42 U.S. Code § 247d–3c. Guidelines for regional health care emergency preparedness and response systems

(a) Purpose

It is the purpose of this section to identify and provide guidelines for regional systems of hospitals, health care facilities, and other public and private sector entities, with varying levels of capability to treat patients and increase medical surge capacity during, in advance of, and immediately following a public health emergency, including threats posed by one or more chemical, biological, radiological, or nuclear agents, including emerging infectious diseases.

(b) GuidelinesThe Assistant Secretary for Preparedness and Response, in consultation with the Director of the Centers for Disease Control and Prevention, the Administrator of the Centers for Medicare & Medicaid Services, the Administrator of the Health Resources and Services Administration, the Commissioner of Food and Drugs, the Assistant Secretary for Mental Health and Substance Use, the Assistant Secretary of Labor for Occupational Safety and Health, the Secretary of Veterans Affairs, the heads of such other Federal agencies as the Secretary determines to be appropriate, and State, local, Tribal, and territorial public health officials, shall, not later than 2 years after June 24, 2019
(1) identify and develop a set of guidelines relating to practices and protocols for all-hazards public health emergency preparedness and response for hospitals and health care facilities to provide appropriate patient care during, in advance of, or immediately following, a public health emergency, resulting from one or more chemical, biological, radiological, or nuclear agents, including emerging infectious diseases (which may include existing practices, such as trauma care and medical surge capacity and capabilities), with respect to—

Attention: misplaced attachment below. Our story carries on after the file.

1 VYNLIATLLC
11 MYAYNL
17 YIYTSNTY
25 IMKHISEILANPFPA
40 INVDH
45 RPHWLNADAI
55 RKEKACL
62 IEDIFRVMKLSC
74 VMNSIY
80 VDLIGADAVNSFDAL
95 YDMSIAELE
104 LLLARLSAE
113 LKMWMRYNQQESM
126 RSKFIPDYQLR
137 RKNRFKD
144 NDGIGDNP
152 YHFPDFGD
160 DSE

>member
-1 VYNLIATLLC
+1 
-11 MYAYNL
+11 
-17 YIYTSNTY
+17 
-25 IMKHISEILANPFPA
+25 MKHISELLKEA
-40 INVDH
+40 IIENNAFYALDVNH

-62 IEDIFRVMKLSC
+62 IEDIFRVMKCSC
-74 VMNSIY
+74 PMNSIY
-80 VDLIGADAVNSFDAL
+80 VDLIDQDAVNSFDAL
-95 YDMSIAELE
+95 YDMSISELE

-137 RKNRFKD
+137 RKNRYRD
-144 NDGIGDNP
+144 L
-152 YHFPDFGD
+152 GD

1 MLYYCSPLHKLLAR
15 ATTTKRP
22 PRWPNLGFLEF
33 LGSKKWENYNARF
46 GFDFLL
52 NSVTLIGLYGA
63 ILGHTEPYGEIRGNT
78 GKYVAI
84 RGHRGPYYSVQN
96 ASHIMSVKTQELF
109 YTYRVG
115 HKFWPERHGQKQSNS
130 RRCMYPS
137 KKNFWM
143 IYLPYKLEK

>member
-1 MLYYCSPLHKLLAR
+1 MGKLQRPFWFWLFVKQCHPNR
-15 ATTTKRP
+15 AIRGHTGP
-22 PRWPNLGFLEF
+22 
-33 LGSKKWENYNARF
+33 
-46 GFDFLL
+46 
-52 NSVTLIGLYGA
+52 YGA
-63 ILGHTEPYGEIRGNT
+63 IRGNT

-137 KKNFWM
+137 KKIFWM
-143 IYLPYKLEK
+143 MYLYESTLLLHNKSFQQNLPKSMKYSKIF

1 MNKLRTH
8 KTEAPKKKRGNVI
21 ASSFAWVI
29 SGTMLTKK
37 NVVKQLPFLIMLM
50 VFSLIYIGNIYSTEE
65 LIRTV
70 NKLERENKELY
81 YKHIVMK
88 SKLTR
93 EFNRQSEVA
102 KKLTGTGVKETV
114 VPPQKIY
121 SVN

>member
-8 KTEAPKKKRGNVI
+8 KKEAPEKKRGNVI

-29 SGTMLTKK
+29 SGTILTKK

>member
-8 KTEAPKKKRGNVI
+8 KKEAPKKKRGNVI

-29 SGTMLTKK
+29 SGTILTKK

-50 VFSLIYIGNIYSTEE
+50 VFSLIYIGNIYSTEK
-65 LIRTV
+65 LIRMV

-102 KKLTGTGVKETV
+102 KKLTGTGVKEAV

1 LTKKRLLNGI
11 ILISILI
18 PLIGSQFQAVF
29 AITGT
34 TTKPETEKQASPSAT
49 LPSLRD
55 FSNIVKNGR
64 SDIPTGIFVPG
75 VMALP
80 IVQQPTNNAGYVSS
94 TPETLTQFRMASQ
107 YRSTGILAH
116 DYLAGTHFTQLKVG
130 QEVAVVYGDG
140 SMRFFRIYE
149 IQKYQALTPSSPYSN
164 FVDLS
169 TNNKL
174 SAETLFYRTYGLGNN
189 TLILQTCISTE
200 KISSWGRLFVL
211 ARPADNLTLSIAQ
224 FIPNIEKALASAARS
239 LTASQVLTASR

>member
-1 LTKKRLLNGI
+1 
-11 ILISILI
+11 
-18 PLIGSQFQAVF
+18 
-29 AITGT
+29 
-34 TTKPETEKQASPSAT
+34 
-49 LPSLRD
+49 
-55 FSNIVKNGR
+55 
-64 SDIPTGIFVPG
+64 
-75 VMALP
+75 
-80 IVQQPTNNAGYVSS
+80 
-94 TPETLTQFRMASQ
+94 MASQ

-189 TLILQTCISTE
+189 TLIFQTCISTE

(A) a regional approach to identifying hospitals and health care facilities based on varying capabilities and capacity to treat patients affected by such emergency, including—
(i)
the manner in which the system will coordinate with and integrate the partnerships and health care coalitions established under section 247d–3b(b) of this title; and
(ii)
informing and educating appropriate first responders and health care supply chain partners of the regional emergency preparedness and response capabilities and medical surge capacity of such hospitals and health care facilities in the community;
(B)
physical and technological infrastructure, laboratory capacity, staffing, blood supply, and other supply chain needs, taking into account resiliency, geographic considerations, and rural considerations;
(C)
protocols or best practices for the safety and personal protection of workers who handle human remains and health care workers (including with respect to protective equipment and supplies, waste management processes, and decontamination), sharing of specialized experience among the health care workforce, behavioral health, psychological resilience, and training of the workforce, as applicable;
(D)
in a manner that allows for disease containment (within the meaning of section 300hh–1(b)(2)(B) of this title), coordinated medical triage, treatment, and transportation of patients, based on patient medical need (including patients in rural areas), to the appropriate hospitals or health care facilities within the regional system or, as applicable and appropriate, between systems in different States or regions; and
(E)
the needs of children and other at-risk individuals;
(2)
make such guidelines available on the internet website of the Department of Health and Human Services in a manner that does not compromise national security; and